Somatosensory evoked potential (SEP) tests are often used to detect problems during surgeries that might impact your brain, spinal cord, or nervous system. But that’s not all.
Evoked potential tests are used to examine the strength and speed of electrical activity in your body. They measure the electrical impulses traveling to and through your central nervous system in response to a stimulus.
Somatosensory evoked potential tests are sometimes abbreviated “SEP” or “SSEP.” They’re also called somatosensory evoked response (SER or SSER) tests. All of these names and abbreviations refer to the same test.
Other types of evoked potential tests include:
Let’s take a closer look at how SEP tests work, why you might need one, and what to expect.
Other evoked potential tests measure electrical activity between your eyes and your brain, or your ears and your brain. What distinguishes SEP tests is that they monitor the electrical pathways from your limbs all the way to your brain.
Electrodes can be placed on your arms, legs, or both. These electrodes provide very mild electrical stimulation. When the cells in your skin, muscles, and nerves detect this stimulation, they pass that information to your brain.
Another set of electrodes will be attached to your scalp, spine, or both. These electrodes don’t provide any electrical stimulation. Instead, they measure the intensity — called amplitude — of the signal traveling from your nerves to your brain. They also measure if there’s a delay — called latency — in the signal.
SEP tests are
SEP tests can also be used to help diagnose neurological conditions like multiple sclerosis (MS). In these cases, SEP tests are usually just one of many tests performed to help gather information and narrow down the number of possible causes of your symptoms.
SEP tests can be used to help diagnose conditions that affect your nervous system. If you have symptoms like uncoordinated movement, poor balance, or muscle weakness, an SEP test is one tool that could help pinpoint the cause.
For example, tumors on or near your spine could affect your body’s ability to transmit signals from your limbs to your brain. In this case, an SEP test could help provide information about the location of the problem.
It’s also common during some surgeries to have an SEP test at the same time. In these instances, you won’t be awake for the test, but they can alert the surgical team if your nervous system is negatively affected by the procedure.
Some surgeries that could incorporate an SEP test include:
Before your test
Before you have an SEP test, be sure to ask your doctor how to prepare. In most cases, you won’t need to fast or stop taking medications, but this may not be true for everyone.
If you have hair, you’ll want to wash it the night before your test so the electrodes can easily be placed on your scalp. Avoid using hair spray, gel, or other styling products.
During your test
You’ll be asked to sit in a chair or lie down on a table. You may need to wear a hospital gown so doctors can access your arms, legs, and back.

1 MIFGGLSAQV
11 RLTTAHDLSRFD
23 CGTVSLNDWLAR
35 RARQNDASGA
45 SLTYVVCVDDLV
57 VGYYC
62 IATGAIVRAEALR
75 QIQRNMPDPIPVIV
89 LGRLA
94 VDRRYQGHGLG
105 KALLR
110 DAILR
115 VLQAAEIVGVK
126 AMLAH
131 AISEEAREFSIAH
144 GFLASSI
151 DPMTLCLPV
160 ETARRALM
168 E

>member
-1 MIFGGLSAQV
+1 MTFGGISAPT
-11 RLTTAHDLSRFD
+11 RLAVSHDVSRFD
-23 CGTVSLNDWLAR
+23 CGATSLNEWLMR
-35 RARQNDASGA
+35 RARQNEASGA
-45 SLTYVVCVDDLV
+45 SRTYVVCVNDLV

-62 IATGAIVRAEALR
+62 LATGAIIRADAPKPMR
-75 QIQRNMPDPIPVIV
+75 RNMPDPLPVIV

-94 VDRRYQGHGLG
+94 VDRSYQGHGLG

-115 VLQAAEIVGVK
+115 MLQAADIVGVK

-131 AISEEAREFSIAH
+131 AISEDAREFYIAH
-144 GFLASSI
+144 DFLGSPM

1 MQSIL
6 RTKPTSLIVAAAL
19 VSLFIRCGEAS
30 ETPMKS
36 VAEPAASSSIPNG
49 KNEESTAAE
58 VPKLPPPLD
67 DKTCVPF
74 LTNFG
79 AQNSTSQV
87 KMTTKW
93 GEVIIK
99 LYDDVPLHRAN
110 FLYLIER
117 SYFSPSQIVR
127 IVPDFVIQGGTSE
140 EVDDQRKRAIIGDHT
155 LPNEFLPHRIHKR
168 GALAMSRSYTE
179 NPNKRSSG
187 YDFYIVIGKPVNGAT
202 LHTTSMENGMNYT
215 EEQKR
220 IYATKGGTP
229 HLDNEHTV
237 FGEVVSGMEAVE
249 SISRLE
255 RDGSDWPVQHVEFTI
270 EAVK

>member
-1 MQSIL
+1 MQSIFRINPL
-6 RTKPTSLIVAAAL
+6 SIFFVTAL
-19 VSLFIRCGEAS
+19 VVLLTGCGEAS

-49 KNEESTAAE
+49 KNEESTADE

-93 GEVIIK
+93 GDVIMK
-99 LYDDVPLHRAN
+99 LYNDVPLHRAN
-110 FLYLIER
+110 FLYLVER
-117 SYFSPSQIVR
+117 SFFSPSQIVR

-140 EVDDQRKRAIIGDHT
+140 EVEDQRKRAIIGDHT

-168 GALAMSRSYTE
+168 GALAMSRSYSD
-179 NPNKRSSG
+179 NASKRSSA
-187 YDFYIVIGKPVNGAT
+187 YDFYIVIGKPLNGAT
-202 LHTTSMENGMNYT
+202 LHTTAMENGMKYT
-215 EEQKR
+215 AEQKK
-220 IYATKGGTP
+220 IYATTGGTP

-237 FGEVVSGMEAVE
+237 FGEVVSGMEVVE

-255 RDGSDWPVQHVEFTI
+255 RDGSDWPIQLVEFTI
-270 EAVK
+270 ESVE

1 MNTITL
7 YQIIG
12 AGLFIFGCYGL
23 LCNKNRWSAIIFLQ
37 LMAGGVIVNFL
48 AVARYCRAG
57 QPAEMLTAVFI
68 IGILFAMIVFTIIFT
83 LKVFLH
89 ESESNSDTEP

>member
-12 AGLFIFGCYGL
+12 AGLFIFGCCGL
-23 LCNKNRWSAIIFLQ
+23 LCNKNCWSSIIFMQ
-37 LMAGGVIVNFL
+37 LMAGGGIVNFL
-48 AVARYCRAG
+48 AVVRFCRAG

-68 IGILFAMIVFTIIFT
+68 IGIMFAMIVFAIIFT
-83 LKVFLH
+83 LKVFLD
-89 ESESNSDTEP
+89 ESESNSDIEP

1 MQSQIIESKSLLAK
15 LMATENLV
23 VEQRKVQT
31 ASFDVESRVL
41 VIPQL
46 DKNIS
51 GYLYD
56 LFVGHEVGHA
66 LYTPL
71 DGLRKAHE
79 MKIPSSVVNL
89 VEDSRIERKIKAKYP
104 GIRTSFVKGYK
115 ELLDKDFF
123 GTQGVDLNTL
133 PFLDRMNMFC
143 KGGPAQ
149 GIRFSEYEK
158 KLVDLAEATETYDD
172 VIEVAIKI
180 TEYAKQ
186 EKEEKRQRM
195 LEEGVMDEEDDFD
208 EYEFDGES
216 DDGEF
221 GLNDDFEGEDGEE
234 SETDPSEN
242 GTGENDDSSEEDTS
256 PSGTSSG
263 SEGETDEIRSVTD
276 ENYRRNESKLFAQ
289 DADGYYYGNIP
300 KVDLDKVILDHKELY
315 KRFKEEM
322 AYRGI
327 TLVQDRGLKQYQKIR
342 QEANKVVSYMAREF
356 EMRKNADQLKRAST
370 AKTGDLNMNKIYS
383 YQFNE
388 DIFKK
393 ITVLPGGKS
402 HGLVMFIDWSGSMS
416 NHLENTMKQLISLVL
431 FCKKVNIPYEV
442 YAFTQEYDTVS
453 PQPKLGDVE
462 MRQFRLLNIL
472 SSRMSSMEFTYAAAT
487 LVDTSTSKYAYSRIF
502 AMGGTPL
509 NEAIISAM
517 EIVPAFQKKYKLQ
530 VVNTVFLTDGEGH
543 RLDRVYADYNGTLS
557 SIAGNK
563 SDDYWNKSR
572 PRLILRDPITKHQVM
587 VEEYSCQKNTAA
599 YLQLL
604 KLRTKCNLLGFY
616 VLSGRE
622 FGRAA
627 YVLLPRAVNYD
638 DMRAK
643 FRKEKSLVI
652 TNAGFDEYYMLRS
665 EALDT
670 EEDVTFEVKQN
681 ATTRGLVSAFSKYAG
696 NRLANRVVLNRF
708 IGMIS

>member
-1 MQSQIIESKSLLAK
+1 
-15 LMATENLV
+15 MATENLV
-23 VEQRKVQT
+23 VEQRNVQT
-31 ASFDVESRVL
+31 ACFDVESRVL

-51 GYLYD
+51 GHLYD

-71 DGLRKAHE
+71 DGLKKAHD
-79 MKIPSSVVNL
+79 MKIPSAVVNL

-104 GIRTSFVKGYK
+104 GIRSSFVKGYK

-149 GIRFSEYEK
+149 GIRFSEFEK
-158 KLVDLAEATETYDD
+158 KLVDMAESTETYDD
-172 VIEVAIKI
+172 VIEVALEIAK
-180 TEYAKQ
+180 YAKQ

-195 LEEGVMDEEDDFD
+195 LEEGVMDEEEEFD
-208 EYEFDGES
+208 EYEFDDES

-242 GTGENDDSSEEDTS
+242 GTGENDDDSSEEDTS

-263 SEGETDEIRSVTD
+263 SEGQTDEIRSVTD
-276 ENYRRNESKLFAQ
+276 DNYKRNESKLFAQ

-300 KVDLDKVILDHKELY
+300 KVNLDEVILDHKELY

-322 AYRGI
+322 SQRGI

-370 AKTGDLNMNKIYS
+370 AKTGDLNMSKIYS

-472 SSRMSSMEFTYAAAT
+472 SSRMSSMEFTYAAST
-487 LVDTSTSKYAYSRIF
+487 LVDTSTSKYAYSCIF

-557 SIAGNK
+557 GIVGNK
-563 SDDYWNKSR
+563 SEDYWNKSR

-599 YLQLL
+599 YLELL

A medical professional will place electrodes on your scalp and spine, as well as your arms, legs, or joints. The electrodes will be attached with an adhesive.
The electrodes on your limbs will administer mild electrical impulses. You might feel some discomfort, but it shouldn’t be painful.
The test typically lasts between 1 and 2 hours.
After your test
The SEP test provides immediate results. The doctor might be able to share the results with you right away. Sometimes your SEP test will be one of many tests, so the results might not be meaningful until all tests have been completed.
If the test wasn’t performed by the referring doctor, the results will be sent to them. Your doctor will share the results with you after they’ve had a chance to review them.
SEP tests are considered very safe and do not pose a significant health risk. Be sure to speak with your doctor about any specific concerns you might have prior to your test.
The results of an SEP test show which pathways in your nervous system are functioning properly and which are experiencing disruptions. Your doctor can use this information to help determine the source of your symptoms.
An SEP test alone doesn’t usually lead to a diagnosis, but it often helps to rule out some conditions.
If you’re expecting to have an SEP test done, you may have some questions. Be sure you ask your doctor in advance how to prepare and what to expect from the results.
How long does a SEP test take?
If your SEP test is done as part of a surgical procedure, it will likely last the duration of the surgery. In this case, you’ll likely be unconscious throughout.
If you’re completing an SEP test by itself, you can expect it to take anywhere from 1 to 2 hours.
Why is a SEP test performed?
SEP tests are used during some surgeries to provide doctors with feedback about potential nerve impairments throughout the procedure. This helps them to avoid permanent damage.
You might also need a SEP test if your doctor is trying to diagnose or monitor the progression of a neurological condition. SEP tests can help locate the source of problems with proprioception, or your sense of how your body is oriented in space.
Does a SEP test hurt?
No, SEP tests are not painful. The electrical impulses can cause a tingling sensation that might cause some mild discomfort. SEP tests rarely cause some mild skin irritation.
SEP tests are used to measure how well your nervous system passes messages from your limbs to your brain. It can be used to help diagnose neurological issues or conditions affecting your nervous system.
SEP tests are used during some surgeries as a way for doctors to avoid damaging your nervous system while you’re unable to describe what you’re feeling.
It’s a safe and minimally invasive test, and results are usually available quickly.